A friend reminded me of something this week. I coined a term, he suggested the idea. It’s important that you don’t think that before you wind up in the presence of the Lord you have the responsibility of making yourself absolutely spic and span. In terms of connecting with the Lord, it is essentially a "come as you are party." You are never going to be able to do the heavy lifting required to be clean in his presence. He does that, you don't. He extends the invitation, you accept it. It's a come as you are party. There are two parables that the Lord told, and I want to put them together to help illustrate the point. One is in Matthew chapter 22. It's a parable about a wedding feast. The Lord in that parable talks about how the folks who were invited wouldn't show up. Because the folks who were invited wouldn't show up, in invitation was extended to essentially whoever was out on the streets. The folks who were out on the streets were brought in. Let's begin at verse 8 of chapter 22, “Then saith he to his servants, The wedding is ready, but they which were bidden were not worthy.” He is telling a story, largely about a condition that persists whenever you find a functioning religious organization. Institutions have a way of having their own cares. Joseph Smith was a disastrous businessman. He created financial debacle after financial debacle. The notorious one was the failure of the Kirtland Safety Society Anti-banking Association. Anti, because they couldn't get the bank charter. If you file for bankruptcy in the state of Utah, one of the things that one of the local bankruptcy judges has done at the discharge hearings, in order to help people feel better about themselves, is to remind people that at the time of his death Joseph Smith had a pending petition in bankruptcy. That is supposed to salve the conscience of those who find themselves in that extremity.
The fact is Joseph was not a particularly good businessman because he didn't care for business. He wound up giving away his inventory to needy folks, rather than trying to profit off the needs of the Saints. There was some exasperation about that in his family, among his peers, and among LDS historians. Well, we fixed that. We have managing the church, and attending to the financial interests of the kingdom (as we call it now), those that are more than qualified financially. I suspect a profligate like Joseph Smith would be unsuitable for church management today.
In any event, the parable starts with the Lord trying to get people to come to the wedding, telling the servants that it's ready, but the ones that I've asked are not worthy. “Go ye therefore into the highways, and as many as ye shall find, bid to the marriage. So those servants went out into the highways,…” [It's always the servants, always angels who do this work. They do the gathering.] “…and gathered together all as many as they found, both bad and good: and the wedding was furnished with guests. And when the king came in to see the guests, he saw there a man which had not on a wedding garment: And he saith unto him, Friend, how camest thou in hither not having a wedding garment? And he was speechless. Then said the king to the servants, Bind him hand and foot, and take him away, and cast him into outer darkness; there shall be weeping and gnashing of teeth.” Matthew 22:8-13.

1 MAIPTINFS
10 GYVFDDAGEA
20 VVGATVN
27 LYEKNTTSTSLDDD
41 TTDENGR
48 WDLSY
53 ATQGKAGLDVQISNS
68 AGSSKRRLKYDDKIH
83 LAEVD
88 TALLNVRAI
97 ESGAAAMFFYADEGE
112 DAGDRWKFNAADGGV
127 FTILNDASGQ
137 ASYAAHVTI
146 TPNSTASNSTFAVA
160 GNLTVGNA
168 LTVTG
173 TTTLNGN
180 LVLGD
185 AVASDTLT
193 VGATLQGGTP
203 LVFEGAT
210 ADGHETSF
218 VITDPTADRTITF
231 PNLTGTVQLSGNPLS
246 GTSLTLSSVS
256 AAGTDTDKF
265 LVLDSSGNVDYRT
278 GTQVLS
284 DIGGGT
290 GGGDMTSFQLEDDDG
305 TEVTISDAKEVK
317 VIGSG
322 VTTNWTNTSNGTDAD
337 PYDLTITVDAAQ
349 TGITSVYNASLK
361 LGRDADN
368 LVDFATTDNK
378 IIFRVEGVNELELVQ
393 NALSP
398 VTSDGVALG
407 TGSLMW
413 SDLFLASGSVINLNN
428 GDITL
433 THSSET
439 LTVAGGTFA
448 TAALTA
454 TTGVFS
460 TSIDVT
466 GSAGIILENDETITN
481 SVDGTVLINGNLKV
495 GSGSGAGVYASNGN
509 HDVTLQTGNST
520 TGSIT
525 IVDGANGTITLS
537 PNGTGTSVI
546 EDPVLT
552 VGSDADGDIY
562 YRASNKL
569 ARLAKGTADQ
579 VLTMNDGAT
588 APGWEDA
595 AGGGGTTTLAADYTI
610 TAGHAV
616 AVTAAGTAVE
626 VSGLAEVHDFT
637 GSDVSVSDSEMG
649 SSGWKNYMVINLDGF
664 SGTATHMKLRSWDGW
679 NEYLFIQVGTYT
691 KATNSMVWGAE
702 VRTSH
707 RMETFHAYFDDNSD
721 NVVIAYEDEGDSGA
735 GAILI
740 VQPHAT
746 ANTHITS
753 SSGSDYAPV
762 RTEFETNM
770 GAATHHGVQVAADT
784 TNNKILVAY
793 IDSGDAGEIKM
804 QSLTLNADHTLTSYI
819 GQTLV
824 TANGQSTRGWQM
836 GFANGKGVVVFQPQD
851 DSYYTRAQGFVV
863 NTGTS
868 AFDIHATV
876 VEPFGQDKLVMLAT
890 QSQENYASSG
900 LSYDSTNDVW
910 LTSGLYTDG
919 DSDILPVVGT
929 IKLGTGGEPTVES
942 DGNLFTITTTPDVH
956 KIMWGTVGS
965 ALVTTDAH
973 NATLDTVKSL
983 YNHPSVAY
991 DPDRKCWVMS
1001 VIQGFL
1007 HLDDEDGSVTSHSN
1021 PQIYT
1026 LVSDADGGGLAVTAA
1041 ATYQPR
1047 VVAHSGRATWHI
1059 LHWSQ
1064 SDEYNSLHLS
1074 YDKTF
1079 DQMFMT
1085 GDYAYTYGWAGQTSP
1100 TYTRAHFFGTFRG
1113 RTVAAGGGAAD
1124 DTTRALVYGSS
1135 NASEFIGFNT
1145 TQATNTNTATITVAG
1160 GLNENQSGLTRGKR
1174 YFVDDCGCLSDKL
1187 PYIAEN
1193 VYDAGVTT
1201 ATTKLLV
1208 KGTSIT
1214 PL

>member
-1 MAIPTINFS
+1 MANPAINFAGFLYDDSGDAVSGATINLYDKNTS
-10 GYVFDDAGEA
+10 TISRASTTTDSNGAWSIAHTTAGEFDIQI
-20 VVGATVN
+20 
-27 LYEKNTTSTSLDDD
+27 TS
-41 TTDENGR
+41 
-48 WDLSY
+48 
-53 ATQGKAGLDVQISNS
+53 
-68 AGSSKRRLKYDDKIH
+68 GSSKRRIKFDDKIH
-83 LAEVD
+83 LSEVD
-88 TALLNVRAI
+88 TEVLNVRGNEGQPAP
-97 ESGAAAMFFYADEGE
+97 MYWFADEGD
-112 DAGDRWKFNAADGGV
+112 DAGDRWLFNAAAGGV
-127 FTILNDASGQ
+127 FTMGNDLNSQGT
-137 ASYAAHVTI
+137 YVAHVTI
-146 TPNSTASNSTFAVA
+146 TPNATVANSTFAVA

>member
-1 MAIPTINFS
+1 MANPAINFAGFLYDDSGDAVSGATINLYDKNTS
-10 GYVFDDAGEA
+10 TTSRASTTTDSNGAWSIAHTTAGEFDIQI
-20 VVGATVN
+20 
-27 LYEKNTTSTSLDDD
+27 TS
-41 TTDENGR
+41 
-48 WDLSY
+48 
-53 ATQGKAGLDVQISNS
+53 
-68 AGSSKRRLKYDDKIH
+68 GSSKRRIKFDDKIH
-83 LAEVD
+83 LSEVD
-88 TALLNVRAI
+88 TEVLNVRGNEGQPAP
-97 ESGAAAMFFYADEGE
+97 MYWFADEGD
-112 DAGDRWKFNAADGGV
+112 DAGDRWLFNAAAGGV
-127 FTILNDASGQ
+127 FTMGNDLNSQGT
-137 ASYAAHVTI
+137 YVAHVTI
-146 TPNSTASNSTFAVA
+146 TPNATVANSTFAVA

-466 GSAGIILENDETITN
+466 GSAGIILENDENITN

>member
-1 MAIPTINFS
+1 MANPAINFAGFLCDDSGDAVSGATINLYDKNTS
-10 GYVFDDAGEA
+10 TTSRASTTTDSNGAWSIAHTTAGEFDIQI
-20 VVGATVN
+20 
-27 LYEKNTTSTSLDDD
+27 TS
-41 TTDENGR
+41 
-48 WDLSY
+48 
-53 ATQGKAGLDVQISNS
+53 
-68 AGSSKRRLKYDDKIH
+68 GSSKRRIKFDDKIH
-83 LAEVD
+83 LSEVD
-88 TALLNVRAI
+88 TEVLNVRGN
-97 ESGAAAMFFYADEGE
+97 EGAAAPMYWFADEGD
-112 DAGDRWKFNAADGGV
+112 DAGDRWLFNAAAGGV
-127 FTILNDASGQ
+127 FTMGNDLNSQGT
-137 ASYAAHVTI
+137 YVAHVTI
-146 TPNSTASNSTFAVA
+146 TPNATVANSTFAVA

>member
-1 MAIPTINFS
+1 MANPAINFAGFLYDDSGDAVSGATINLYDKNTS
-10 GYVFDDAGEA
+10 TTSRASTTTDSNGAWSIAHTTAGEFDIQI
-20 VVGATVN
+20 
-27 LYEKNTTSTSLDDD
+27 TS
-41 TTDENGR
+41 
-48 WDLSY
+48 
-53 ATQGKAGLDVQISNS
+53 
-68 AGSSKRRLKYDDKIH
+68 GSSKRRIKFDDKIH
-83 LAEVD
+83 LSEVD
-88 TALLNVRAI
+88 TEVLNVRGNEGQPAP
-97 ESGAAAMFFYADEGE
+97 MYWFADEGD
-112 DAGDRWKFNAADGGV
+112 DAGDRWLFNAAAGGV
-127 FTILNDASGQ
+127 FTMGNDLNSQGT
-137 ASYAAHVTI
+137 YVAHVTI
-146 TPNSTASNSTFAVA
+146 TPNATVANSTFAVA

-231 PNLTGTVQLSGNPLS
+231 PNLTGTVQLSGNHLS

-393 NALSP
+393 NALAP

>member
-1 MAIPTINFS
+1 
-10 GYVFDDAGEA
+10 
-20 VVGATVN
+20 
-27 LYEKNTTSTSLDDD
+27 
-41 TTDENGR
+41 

So I want to put that on the table. In this part of this parable you have anyone who will come being invited, because the people who were targeted for attendance simply aren't worthy to come. So anyone gets to come. But you have among them one who doesn't have on a wedding garment. For that I want to refer you to Luke chapter 15. In Luke chapter 15, we run into the Lord talking about a robe being supplied. This about the son who found himself having been in a far-off land, filling his belly “with the husks that the swine did eat: and no man gave unto him. And when he came to himself, he said, How many hired servants of my father's have bread enough and to spare, and I perish with hunger!” [Look at what happens in Luke 15:22 when he goes back to his father.] “But the father said to his servants, [Again it's the angels who do this.] Bring forth the best robe, and put it on him; and put a ring on his hand, and shoes on his feet:”
You see, this has to be kept in mind whenever you're looking at someone who has arrived at the feast, bidden from the highway, and doesn't have on the robe. The Master is the one who wants you to wear it. The Master is one who will furnish it. Don't think the purpose of the Lord is to judge. The purpose of the Lord is to redeem, and for that purpose, he is infinitely patient and willing, if you will respond with forgiveness of your sins, as He does consistently throughout the Book Mormon.
The formal invitation (through His church) is not accepted. The members just aren’t interested. Therefore He invites everyone else, even the stranger. These people are unprepared, having not anticipated they were going to a wedding. Therefore one of them was unsuited. This is a powerful lesson about the Lord’s intentions when it comes to His great day of judgment. It ought to help us put into perspective how little an organized invitation (through His church) will matter in the end. It is His presence that matters, after all.
(40 Years in Mormonism, Faith)